This is cool, just don't press tab.


Cute, but if I were a user and I saw a form that uses this, I would probably close the tab.


Looks great! A few bugs, and probably many usability and compatibility issues, but I can see something like this finding its way into a movie or game website. Too flashy for a regular form input, but in the right context it would feel at home.


Clicking the input box when it's typing "type something..." is causing a crash for me. Also, I broke it by hitting home and then spamming the left arrow key. :)

Chrome 27.0.1423.0 dev-m


Really nice! Some things are broken on my iPhone, like the spacing when deleting and typing letters when they overflow the input area


I think it's beautiful too. Typing funcionality somewhat breaks if I start to use the "del" key to delete some text.


FYI: Switching to an IME to enter Japanese (or any other language, I imagine) breaks it and doesn't allow typing. Switching back to English doesn't fix it. Putting the cursor at the beginning again allowed me to type English, but I can no longer type at the end.


Aside the dizzy collateral effects you get after writing more than 10 words, when you try to write accented words in other languages it stops working.

With measure, and applying it wisely, this can be a good thing. But for long texts, it's a madness.


I immediately tried to input Chinese, and it stopped working.


Very cool effects but pretty jittery and laggy when typing fast on chrome 24, too bad.


Tried it on Chrome. Non-english characters look awful - fonts are mess, typing effects work randomly. Sometimes all I'm typing is invisible. For me it's unusable.


I'm not an advanced user of jQuery, but still feel slightly ashamed for asking:

How can I use effect2 without having to change/toggle the class (i.e. effect2 class onPageLoad)??


Tried changing [0] to [1] in this line: $('section :input').val('').fancyInput()[0].focus();

...still not working...


I like this! It has potential to be used in really nice ways. Once the kinks have been worked out, I would definitely consider using this.


What Intel giveth, CSS and javascript taketh away...


Bug: ctrl-a (or ctrl-anything) results in the non-ctlr key stuck in the text field with no way to delete it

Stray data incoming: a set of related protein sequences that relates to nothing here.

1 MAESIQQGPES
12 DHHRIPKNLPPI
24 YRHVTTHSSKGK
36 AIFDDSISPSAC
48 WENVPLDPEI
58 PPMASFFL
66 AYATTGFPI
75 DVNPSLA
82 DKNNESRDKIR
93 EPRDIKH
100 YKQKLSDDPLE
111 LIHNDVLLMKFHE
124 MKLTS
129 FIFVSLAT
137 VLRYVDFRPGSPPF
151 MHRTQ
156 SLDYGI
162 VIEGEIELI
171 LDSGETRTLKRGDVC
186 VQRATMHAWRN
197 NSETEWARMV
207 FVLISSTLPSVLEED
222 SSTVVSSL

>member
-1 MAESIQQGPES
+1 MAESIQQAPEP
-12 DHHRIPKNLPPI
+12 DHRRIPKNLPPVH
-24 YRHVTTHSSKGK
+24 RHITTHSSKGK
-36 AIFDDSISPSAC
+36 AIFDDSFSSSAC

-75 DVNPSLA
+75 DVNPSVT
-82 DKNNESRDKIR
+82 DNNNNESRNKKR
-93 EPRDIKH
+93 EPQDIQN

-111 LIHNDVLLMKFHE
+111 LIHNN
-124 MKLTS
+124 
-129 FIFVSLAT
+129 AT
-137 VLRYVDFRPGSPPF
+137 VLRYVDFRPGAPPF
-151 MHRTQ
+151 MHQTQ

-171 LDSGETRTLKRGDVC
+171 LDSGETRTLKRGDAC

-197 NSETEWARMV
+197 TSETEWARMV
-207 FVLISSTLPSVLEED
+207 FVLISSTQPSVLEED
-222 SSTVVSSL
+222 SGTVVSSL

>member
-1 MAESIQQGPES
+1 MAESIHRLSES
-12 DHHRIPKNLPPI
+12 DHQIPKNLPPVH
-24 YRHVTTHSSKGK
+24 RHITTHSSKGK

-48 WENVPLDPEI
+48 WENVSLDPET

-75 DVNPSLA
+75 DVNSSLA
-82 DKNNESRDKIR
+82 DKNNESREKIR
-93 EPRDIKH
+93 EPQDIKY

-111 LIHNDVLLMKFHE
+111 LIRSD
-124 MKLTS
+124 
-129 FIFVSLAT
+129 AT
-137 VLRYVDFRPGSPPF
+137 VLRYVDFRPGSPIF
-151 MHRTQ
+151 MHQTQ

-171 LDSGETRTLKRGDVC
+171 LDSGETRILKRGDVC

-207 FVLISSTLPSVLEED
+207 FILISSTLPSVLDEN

Should also say - OSX10.7 + FF19


If I select 'textarea' it only wraps by letter not by complete word.

I thought someone might want to know.


File this under "One of those things that can be done but never should be."


It creates a lot of extra DOM nodes, not that great to be honest for this effect.


typing more than 5 letters made be feel i was going to have a seizure.

also, the demo is lacking in basic usuability-- at least have the form reselected automatically when you change between effects.


I never had reasons for animosity against CSS, but now I do.


Works great on Chrome, causes weird flashes on Safari.


* { -webkit-font-smoothing: antialiased; -webkit-transform: translate3d(0,0,0); }

Eliminates the flashing completely. It introduces some weird safari behavior so only include it if you know what you're doing.


This is a bad idea - forcing every DOM node to become a hardware accelerated layer is going to introduce a huge amount of memory overhead (webkit doesn't release composited layers when they scroll off screen, in many cases)

A better approach is to apply -webkit-transform: translate3d(0, 0, 0) to only those nodes that will animate.

Your mobile viewers, especially, will be glad that your page doesn't kill the browser (when it goes OOM)


* { anything } is usually a bad idea.


I had a ghost "a" at the end of my text that I couldn't get rid of in Safari. Also it just ran slowly. Ran flawlessly in Chrome, though.


I got the "a" also from trying to do cmd+a to select all.


Same here. Diacritics also cause problems. Korean characters don't show up at all.


I'm getting the weird flashes on Chrome (25.0.1364.99) OS X 8.2 :/


Stops working if you type an accent character ´


Gives me a headache.


Not working on IE9


broke it within 10 seconds




Guidelines | FAQ | Support | API | Security | Lists | Bookmarklet | DMCA | Apply to YC | Contact

Search: